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Ornstein, A. (1995). Human Feelings; Explorations in Affect Development and Meaning. : Edited by Steven L. Ablon, Daniel Brown, Edward J. Khantzian and John E. Mack. Hillsdale, NJ and London: Analytic Press. 1993. Pp. 431.. Int. J. Psycho-Anal., 76:1281-1282.
(1995). International Journal of Psycho-Analysis, 76:1281-1282
Human Feelings; Explorations in Affect Development and Meaning. : Edited by Steven L. Ablon, Daniel Brown, Edward J. Khantzian and John E. Mack. Hillsdale, NJ and London: Analytic Press. 1993. Pp. 431.
Review by: Anna Ornstein
Although the centrality of emotional experiences in psychoanalysis has always been recognised, few contributions were made to this topic in the early years of psychoanalysis. Over the last twenty years, however, affect has become a major area of exploration and it has gradually replaced Freud's drivedischarge theory as a major factor motivating human behaviour. This book's examination of emotions from various perspectives, by authors from various disciplines, is a welcome contribution to this rapidly expanding area in developmental psychology and clinical psychoanalysis.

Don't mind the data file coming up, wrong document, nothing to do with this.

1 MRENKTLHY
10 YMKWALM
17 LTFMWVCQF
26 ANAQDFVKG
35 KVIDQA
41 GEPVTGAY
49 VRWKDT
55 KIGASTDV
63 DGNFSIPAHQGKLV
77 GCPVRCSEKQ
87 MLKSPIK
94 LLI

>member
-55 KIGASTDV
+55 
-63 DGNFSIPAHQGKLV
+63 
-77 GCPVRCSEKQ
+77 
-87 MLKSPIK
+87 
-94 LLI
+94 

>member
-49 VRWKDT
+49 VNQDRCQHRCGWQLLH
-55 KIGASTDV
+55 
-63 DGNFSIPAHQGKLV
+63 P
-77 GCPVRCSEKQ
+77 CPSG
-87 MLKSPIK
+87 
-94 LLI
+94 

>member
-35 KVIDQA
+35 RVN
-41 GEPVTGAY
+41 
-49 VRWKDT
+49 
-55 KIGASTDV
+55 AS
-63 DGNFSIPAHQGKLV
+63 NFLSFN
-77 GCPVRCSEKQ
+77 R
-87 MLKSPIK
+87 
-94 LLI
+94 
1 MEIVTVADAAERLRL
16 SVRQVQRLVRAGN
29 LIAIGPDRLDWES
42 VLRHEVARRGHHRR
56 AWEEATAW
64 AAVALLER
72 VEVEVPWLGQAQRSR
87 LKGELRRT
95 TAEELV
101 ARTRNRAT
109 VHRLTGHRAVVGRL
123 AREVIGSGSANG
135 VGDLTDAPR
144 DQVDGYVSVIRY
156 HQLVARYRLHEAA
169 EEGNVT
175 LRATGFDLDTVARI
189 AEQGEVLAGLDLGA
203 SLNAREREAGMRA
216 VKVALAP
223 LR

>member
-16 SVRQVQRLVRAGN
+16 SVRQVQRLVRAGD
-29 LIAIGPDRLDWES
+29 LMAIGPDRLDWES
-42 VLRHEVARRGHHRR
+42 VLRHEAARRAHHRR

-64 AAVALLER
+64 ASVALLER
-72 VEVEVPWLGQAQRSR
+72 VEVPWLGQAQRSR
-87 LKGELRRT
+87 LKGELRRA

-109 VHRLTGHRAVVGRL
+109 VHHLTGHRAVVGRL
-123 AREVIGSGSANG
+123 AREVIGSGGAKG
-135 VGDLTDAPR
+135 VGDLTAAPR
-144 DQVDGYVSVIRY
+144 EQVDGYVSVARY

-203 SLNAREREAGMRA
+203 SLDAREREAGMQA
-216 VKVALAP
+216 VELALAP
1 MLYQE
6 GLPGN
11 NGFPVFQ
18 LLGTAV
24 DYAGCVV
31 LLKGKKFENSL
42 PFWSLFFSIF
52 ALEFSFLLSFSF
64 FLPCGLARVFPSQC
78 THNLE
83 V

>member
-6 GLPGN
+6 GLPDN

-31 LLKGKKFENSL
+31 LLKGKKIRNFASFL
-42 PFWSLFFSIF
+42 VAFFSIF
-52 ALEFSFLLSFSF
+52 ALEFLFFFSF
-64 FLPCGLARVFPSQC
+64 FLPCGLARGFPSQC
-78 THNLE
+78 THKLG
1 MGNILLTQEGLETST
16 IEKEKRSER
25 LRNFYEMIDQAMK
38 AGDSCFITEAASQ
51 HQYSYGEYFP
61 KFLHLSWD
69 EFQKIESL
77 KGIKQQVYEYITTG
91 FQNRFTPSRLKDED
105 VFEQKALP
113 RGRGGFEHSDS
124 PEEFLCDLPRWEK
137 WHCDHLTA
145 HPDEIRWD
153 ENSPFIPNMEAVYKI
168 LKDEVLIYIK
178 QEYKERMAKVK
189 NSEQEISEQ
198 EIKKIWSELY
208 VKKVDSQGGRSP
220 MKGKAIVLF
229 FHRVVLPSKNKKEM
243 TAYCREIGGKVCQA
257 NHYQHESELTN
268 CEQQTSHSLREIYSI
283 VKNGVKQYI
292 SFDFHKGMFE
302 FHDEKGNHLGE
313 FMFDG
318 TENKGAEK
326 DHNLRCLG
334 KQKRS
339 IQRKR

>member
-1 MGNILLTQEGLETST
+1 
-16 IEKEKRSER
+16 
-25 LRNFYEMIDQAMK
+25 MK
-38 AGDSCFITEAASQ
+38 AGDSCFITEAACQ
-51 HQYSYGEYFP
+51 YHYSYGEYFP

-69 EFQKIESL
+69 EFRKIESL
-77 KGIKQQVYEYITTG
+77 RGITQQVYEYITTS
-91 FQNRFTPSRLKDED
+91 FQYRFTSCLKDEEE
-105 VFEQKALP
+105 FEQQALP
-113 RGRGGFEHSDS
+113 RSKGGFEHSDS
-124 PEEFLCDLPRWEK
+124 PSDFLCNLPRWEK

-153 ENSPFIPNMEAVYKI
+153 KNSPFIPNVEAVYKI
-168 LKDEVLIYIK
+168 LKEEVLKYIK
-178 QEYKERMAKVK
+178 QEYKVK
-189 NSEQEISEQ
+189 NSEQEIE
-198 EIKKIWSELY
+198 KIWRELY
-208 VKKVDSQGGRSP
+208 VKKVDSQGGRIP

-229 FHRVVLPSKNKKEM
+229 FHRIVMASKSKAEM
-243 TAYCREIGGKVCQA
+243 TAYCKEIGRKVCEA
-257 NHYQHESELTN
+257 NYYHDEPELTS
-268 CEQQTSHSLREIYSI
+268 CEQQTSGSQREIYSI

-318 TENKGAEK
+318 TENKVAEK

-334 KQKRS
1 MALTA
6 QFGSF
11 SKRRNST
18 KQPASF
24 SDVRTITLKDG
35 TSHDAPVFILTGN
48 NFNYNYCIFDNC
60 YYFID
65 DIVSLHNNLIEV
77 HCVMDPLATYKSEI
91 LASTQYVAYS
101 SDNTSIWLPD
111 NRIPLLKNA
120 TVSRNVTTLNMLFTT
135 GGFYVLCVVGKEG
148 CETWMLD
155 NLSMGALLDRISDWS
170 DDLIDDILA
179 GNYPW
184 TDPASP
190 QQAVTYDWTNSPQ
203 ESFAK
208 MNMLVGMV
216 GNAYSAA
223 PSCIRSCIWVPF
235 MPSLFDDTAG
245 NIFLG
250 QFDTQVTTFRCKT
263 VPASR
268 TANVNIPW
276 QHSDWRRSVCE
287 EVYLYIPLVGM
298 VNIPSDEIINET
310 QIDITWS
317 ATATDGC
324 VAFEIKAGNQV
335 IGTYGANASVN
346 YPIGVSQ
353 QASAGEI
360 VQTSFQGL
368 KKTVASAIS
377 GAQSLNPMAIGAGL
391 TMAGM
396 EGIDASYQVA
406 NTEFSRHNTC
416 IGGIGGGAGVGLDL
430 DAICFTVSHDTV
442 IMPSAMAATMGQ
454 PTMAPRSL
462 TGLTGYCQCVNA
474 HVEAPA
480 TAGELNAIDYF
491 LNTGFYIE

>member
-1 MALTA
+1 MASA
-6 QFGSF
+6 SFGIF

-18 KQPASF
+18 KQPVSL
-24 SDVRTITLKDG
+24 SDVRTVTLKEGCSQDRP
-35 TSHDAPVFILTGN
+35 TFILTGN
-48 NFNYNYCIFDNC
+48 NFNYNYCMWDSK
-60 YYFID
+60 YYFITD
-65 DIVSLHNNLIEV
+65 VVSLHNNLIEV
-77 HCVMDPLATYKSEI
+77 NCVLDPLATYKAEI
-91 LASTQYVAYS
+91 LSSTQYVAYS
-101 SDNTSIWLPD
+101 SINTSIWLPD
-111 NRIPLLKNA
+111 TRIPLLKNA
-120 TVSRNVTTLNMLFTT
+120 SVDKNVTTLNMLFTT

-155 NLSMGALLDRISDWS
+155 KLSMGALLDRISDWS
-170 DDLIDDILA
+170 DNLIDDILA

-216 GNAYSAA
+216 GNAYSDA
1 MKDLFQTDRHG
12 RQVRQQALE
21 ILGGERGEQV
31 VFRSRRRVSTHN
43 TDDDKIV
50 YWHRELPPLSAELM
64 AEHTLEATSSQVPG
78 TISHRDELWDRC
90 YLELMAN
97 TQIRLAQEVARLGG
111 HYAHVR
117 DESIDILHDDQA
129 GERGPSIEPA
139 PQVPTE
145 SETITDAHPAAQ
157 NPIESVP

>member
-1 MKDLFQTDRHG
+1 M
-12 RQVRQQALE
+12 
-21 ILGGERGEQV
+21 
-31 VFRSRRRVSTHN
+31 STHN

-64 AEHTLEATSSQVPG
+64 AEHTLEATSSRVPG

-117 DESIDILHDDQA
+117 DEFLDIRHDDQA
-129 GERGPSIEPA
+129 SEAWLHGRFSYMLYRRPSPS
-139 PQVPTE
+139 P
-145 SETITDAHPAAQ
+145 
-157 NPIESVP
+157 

It is difficult to avoid repetition in the chapters of edited books, but this disadvantage of multiple authorship has been minimised in this volume because of the many years of collaboration between the authors in the Harvard Affect Study Group. However, the chapters vary greatly in quality of content and style. For example, the chapters containing clinical material do not sufficiently stress affect development and meaning, which are the book's major emphasis. This book suffers from the common problem in psychoanalytic publications: carefully enunciated theory has little to do with the conceptualisation of the clinical material. The chapter on ‘Affect and addictive suffering’ is an exception; Khantzian seamlessly integrates disturbances in affect regulation with the clinical manifestations of addiction.
Considering the great variety of perspectives from which emotions have been examined, the editors have done a remarkable job in organising the book into five sections: ‘Theoretical considerations’, ‘Affect and the life cycle’, ‘Trauma, addiction and psychosomatics’, ‘Transformation of affect’ and ‘New directions’. The exhaustive lists of references following each chapter add enormously to the value of the book.
The first chapter, by Daniel Brown, is the conceptual foundation of the book.
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